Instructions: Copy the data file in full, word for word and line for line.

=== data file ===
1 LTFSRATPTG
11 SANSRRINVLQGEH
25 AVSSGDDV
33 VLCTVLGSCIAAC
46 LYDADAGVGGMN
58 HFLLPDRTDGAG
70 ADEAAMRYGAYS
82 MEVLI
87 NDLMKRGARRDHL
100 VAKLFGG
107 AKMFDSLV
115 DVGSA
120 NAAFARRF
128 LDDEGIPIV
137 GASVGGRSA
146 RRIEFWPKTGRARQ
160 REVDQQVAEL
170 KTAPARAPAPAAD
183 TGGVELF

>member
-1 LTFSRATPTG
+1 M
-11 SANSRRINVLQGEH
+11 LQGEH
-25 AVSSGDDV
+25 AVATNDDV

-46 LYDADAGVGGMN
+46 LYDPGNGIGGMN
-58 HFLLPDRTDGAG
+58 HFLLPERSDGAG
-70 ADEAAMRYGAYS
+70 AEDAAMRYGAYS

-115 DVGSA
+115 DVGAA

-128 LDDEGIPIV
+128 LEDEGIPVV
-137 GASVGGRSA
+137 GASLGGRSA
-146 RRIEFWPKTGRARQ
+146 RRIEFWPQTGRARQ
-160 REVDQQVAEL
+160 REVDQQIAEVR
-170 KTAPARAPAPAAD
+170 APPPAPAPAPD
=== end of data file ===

1 LTFSRATPTG
11 SANSRRINVLQGEH
25 AVSSGDDV
33 VLCTVLGSCIAAC
46 LYDADAGVGGMN
58 HFLLPDRTDGAG
70 ADEAAMRYGAYS
82 MEVLI
87 NDLMKRGARRDHL
100 VAKLFGG
107 AKMFDSLV
115 DVGSA
120 NAAFARRF
128 LDDEGIPIV
137 GASVGGRSA
146 RRIEFWPKTGRARQ
160 REVDQQVAEL
170 KTAPARAPAPAAD
183 TGGVELF

>member
-1 LTFSRATPTG
+1 M
-11 SANSRRINVLQGEH
+11 LQGEH
-25 AVSSGDDV
+25 AVATNDDV

-46 LYDADAGVGGMN
+46 LYDPGNGIGGMN
-58 HFLLPDRTDGAG
+58 HFLLPERSDGAG
-70 ADEAAMRYGAYS
+70 AEDAAMRYGAYS

-115 DVGSA
+115 DVGAA

-128 LDDEGIPIV
+128 LEDEGIPVV
-137 GASVGGRSA
+137 GASLGGRSA
-146 RRIEFWPKTGRARQ
+146 RRIEFWPQTGRARQ
-160 REVDQQVAEL
+160 REVDQQIAEVR
-170 KTAPARAPAPAAD
+170 APPPAPAPAPD